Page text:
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Future Space Telescopes
StargazeInWonder
post Jan 20 2022, 05:17 PM
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It seems that nobody here has yet discussed the November 2021 report recommending the future of space telescopes after JWST.

https://www.thespacereview.com/article/4292/1

In brief, the recommendation takes the mission concepts of LUVOIR (like JWST but bigger and choosing, like Hubble, UV through IR wavelengths rather than just IR) and HabEx (a telescope that would image nearby terrestrial exoplanets) and merges them into one space telescope not quite as big as LUVOIR would have been but larger than HabEx would have been. Its role would be to provide new capabilities for imaging and studying exoplanets, while also having solid capabilities for various cosmological studies.

In addition, the recommendation is for two equal secondary-priority space telescopes, one observing in xrays and one in IR.

It seems like all three of these, if developed and launched, would be aiming for about the 2040s for start of mission.
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scalbers
post Jan 20 2022, 06:15 PM
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The report is interesting in suggesting LUVOIR would take until the 2050s to fly based on the experience with JWST. Would be nice to figure out ways to speed things up. Here's a quick summary of some other cutting edge things I've been following recently and over the decades. Some of these seem to be good study topics.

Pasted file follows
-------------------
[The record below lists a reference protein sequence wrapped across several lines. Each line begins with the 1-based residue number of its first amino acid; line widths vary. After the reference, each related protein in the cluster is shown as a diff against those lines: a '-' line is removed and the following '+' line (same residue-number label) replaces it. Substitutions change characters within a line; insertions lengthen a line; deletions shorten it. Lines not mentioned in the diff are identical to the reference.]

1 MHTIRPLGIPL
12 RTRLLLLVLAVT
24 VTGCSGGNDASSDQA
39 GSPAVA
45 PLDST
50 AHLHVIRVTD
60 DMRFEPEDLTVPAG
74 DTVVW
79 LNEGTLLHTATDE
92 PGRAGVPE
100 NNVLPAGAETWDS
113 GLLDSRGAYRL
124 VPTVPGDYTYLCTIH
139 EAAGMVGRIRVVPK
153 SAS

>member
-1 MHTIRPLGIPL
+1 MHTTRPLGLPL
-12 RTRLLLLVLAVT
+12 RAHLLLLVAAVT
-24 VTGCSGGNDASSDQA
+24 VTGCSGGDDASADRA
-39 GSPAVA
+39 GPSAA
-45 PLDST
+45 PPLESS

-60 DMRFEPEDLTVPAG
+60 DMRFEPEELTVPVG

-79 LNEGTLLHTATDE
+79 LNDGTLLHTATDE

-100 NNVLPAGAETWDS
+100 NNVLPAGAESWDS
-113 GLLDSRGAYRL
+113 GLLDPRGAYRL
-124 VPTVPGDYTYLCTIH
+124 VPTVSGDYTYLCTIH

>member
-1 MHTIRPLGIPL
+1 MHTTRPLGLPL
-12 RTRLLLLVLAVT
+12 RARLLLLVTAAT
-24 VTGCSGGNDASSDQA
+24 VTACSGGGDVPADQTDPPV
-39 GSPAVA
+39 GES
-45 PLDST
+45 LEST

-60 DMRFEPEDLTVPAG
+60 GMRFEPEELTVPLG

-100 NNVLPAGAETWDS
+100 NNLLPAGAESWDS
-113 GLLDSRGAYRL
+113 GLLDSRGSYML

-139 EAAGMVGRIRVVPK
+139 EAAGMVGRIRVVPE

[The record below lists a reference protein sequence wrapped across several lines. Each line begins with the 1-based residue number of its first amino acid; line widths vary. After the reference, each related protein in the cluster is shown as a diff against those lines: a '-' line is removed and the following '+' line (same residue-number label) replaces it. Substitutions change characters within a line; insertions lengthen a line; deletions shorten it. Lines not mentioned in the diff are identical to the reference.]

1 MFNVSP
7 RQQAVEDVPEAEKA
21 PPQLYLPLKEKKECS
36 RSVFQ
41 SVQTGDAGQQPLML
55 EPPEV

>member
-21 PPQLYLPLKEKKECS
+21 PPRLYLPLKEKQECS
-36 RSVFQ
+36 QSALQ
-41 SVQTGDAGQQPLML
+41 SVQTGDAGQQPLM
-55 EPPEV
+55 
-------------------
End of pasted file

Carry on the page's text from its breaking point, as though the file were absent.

Space Interferometry Mission (SIM), Terrestrial Planet Finder (TPF), and Planet Imager (PI). There is a new evolution of planning at least with the SIM. The Planet Imager discussion is more elusive with a flying formation of interferometers 1000s of kilometers apart to image extra-solar planets with enough resolution to see continents and oceans. This concept has mostly been studied 20+ years ago.

Solar Gravitational Lens (SGL) mission to use the sun as a gravitational lens. Clever strategies can build up images that resolve extra solar planets.

NASA is also now studying the ORCAS mission that uses a space-based laser as a guide star to help ground-based telescopes improve their adaptive optics resolution. I've been personally involved in some of these discussions.


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StargazeInWonder
post Jan 22 2022, 08:20 PM
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Solar Gravitational Lens telescopes are such a great potential, but are certain not to be in operation within the next few decades. Probably at some point there'll be dedicated SGLs sent out to survey different multiplanetary systems – TRAPPIST-1, Alpha Centauri, Proxima Centauri, Tau Ceti, etc., where one telescope could survey multiple planets. But simply getting out to that distance, several times Voyager 1's current distance, seems like a not-in-our-lifetime requirement.
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